As a tumultuous 2020 ends for the company, Intel finds itself once again under fire going into 2021.
According to a report from Reuters, activist hedge fund Third Point LLC is jockeying for a loud enough voice to force Intel to make some greater strategic moves to combat what will inevitably be an onslaught of AMD, NVIDIA and Apple silicon competition in the coming months and years.
While Apple's consumer and commercial base only make up a fraction of Intel's chip business, AMD's recent gain in server chip provisions has elevated Third Point CEO Daniel Loeb's argument that Intel needs to take some "immediate action to boost the company's position as a major provider of processor chips for PCs and data centers."
Over the course of a couple of years, Third Point has become a significant voice in Intel's investors' meetings as it has accumulated close to a $1B stake in the company which is why Loeb sent out an emergency flare in the form of a letter to Intel.
Loeb points out some key identifiers that should have most Intel investors worried, such as the loss of talent within the company due to "human capital management issues", the erosion of Intel's industry-leading position as a micro processing manufacturer to TSM and Samsung, and its market share loss in its core PC industry to ARM as of recent. Even when it comes to championing computational modeling for AI, Intel has been surpassed by NVIDIA.
Perhaps, not simply satisfied with sounding the alarm, Loeb also goes on to mention more strategic things Intel can do to stem the company's bleeding of mind and market share beginning with an evaluation of its business as an integrated device manufacturer.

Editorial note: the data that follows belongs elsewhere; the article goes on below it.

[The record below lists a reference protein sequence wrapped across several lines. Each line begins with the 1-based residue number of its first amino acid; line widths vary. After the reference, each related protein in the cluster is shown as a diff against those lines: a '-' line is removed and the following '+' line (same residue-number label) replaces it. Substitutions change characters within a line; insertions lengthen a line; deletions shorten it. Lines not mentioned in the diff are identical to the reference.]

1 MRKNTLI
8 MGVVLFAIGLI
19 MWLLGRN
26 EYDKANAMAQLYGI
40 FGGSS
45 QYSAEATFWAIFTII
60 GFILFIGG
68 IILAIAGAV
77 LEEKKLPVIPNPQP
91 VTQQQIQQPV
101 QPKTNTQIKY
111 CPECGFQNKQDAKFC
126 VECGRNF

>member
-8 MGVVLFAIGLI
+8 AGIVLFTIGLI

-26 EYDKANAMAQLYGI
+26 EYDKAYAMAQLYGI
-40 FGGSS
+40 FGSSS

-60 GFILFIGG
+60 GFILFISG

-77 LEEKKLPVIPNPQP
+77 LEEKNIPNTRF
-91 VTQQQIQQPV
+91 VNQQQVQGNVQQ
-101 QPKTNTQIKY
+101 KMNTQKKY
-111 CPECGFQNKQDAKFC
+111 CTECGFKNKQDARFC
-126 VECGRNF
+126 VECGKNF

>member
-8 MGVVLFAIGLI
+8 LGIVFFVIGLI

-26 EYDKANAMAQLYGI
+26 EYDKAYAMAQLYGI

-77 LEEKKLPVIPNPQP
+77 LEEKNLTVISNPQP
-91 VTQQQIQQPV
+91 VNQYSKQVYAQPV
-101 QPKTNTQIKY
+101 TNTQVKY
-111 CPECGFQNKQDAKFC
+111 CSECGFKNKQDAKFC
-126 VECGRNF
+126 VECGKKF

Among Loeb's notes for Intel include a call for advisors to reexamine whether the company should remain an integrated device manufacturer and or divest failed acquisitions.
Third Point believes that Intel should consider separating its chip design from its semiconductor fabrication plant manufacturing operations, according to the sources. This could include a joint venture in manufacturing, according to sources.
Aside from its suggestions, Third Point is also ready to play aggressively if sees Intel brushing off its concerns. Loeb and company have reserved the option to submit potential nominees to Intel's board to help facilitate the changes Third Point believes are a necessity for the company to ward off the continued dabbling its partners are doing with their own custom silicon as of late.
In a response to Loeb's attentive letter, Intel offered the following, "Intel welcomes input from all investors regarding enhanced shareholder value. In that spirit, we look forward to engaging with Third Point LLC on their ideas towards that goal.”
Despite Third Point's lack of subtly and nuance, the ideas that Loeb brings forth are worth examining for Intel as its once-dominant position is being quickly undermined by companies working faster and producing better alternatives for its partners.